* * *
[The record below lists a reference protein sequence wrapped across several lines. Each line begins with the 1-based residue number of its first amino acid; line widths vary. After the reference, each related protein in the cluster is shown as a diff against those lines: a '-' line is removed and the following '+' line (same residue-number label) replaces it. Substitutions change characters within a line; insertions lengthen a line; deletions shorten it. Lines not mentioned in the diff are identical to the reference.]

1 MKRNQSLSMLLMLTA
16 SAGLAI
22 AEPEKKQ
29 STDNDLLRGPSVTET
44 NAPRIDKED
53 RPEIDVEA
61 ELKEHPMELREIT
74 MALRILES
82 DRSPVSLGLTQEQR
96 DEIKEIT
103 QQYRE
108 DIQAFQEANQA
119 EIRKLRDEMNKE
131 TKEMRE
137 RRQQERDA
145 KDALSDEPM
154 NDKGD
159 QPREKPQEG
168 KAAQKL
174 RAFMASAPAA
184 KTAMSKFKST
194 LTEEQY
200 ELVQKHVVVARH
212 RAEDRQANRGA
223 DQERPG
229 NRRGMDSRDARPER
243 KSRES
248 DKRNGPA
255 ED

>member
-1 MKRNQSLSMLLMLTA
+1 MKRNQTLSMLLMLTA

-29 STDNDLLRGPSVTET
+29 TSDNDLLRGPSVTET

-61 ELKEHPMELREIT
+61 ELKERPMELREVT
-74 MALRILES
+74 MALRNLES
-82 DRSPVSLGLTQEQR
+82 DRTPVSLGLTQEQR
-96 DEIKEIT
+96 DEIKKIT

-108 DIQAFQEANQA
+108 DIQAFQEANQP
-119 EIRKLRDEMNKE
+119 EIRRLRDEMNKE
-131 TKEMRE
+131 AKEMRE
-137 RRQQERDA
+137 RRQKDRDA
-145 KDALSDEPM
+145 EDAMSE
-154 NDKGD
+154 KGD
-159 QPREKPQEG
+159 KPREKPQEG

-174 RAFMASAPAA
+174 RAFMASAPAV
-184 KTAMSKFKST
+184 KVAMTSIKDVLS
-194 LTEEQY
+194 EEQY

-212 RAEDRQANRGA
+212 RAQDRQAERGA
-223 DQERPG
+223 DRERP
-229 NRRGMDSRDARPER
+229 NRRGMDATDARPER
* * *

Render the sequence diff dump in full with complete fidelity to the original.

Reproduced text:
[The record below lists a reference protein sequence wrapped across several lines. Each line begins with the 1-based residue number of its first amino acid; line widths vary. After the reference, each related protein in the cluster is shown as a diff against those lines: a '-' line is removed and the following '+' line (same residue-number label) replaces it. Substitutions change characters within a line; insertions lengthen a line; deletions shorten it. Lines not mentioned in the diff are identical to the reference.]

1 MKRNQSLSMLLMLTA
16 SAGLAI
22 AEPEKKQ
29 STDNDLLRGPSVTET
44 NAPRIDKED
53 RPEIDVEA
61 ELKEHPMELREIT
74 MALRILES
82 DRSPVSLGLTQEQR
96 DEIKEIT
103 QQYRE
108 DIQAFQEANQA
119 EIRKLRDEMNKE
131 TKEMRE
137 RRQQERDA
145 KDALSDEPM
154 NDKGD
159 QPREKPQEG
168 KAAQKL
174 RAFMASAPAA
184 KTAMSKFKST
194 LTEEQY
200 ELVQKHVVVARH
212 RAEDRQANRGA
223 DQERPG
229 NRRGMDSRDARPER
243 KSRES
248 DKRNGPA
255 ED

>member
-1 MKRNQSLSMLLMLTA
+1 MKRNQTLSMLLMLTA

-29 STDNDLLRGPSVTET
+29 TSDNDLLRGPSVTET

-61 ELKEHPMELREIT
+61 ELKERPMELREVT
-74 MALRILES
+74 MALRNLES
-82 DRSPVSLGLTQEQR
+82 DRTPVSLGLTQEQR
-96 DEIKEIT
+96 DEIKKIT

-108 DIQAFQEANQA
+108 DIQAFQEANQP
-119 EIRKLRDEMNKE
+119 EIRRLRDEMNKE
-131 TKEMRE
+131 AKEMRE
-137 RRQQERDA
+137 RRQKDRDA
-145 KDALSDEPM
+145 EDAMSE
-154 NDKGD
+154 KGD
-159 QPREKPQEG
+159 KPREKPQEG

-174 RAFMASAPAA
+174 RAFMASAPAV
-184 KTAMSKFKST
+184 KVAMTSIKDVLS
-194 LTEEQY
+194 EEQY

-212 RAEDRQANRGA
+212 RAQDRQAERGA
-223 DQERPG
+223 DRERP
-229 NRRGMDSRDARPER
+229 NRRGMDATDARPER